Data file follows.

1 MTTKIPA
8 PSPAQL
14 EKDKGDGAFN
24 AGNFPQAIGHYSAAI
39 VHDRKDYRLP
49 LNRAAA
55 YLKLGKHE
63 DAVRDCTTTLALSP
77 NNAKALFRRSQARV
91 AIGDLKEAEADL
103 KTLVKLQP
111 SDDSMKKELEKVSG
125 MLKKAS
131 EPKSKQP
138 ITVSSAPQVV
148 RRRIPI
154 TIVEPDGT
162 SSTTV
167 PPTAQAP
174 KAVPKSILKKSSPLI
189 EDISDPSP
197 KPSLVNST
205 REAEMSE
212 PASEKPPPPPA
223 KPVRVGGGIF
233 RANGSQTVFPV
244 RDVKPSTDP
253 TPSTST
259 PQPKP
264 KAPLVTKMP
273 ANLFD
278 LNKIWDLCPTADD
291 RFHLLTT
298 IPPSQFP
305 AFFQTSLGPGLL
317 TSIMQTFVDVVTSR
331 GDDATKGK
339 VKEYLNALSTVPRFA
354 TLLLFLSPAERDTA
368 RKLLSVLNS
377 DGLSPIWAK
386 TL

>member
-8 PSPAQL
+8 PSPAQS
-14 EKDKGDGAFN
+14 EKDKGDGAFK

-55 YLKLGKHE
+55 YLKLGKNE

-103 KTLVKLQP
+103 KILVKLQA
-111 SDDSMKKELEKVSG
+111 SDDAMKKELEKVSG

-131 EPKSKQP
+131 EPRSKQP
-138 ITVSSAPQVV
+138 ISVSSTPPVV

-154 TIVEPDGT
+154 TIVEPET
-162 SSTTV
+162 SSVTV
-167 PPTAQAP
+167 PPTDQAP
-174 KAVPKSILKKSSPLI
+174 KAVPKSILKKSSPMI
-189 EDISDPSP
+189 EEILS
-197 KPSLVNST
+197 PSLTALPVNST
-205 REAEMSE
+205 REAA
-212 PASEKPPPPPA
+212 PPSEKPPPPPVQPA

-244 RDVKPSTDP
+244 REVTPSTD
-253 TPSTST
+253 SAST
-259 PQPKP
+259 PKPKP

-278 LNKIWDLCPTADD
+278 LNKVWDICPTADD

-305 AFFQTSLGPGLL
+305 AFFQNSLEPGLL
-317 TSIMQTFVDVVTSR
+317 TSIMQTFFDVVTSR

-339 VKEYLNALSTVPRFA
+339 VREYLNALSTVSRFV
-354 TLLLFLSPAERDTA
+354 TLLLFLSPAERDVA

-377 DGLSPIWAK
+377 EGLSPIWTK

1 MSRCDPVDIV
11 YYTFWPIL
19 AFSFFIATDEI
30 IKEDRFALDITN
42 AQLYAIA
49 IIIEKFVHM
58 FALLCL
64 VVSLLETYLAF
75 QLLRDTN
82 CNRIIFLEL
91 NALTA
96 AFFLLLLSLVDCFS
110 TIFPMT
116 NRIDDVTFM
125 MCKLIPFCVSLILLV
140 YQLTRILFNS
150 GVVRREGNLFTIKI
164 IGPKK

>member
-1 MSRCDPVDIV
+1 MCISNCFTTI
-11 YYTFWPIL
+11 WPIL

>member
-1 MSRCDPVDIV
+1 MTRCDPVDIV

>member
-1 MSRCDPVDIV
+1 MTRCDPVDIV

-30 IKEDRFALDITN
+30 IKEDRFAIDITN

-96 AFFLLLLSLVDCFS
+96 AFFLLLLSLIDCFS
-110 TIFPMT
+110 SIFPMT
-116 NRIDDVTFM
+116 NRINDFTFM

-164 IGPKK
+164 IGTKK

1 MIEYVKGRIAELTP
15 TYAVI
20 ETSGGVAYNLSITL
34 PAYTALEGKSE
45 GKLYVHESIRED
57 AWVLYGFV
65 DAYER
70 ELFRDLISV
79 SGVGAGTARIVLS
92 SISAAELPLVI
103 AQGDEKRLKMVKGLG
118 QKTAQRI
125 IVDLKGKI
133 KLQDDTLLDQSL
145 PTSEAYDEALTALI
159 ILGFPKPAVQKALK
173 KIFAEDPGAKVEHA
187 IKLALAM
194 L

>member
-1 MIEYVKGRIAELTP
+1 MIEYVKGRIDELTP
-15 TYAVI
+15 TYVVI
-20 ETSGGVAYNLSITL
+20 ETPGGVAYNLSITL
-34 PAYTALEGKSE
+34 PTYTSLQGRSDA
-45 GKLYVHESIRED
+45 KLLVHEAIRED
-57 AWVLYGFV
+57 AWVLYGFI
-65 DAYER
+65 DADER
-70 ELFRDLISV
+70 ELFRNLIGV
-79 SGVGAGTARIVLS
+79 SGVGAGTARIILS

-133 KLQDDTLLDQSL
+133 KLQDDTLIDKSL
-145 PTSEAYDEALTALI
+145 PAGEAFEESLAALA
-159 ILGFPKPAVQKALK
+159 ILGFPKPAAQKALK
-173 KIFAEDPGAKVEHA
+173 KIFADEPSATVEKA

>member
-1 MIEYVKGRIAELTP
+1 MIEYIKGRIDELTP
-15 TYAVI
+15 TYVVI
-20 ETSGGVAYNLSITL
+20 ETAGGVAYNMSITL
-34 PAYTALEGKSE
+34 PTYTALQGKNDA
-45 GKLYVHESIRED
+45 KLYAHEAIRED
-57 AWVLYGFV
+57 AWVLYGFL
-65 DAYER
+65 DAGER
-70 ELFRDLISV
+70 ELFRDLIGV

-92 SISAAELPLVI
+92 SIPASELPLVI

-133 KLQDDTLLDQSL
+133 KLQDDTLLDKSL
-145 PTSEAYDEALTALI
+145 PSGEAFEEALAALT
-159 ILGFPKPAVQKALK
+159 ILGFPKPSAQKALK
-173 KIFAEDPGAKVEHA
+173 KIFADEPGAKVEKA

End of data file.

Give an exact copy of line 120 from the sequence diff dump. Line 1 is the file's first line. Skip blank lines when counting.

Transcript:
+1 MTRCDPVDIV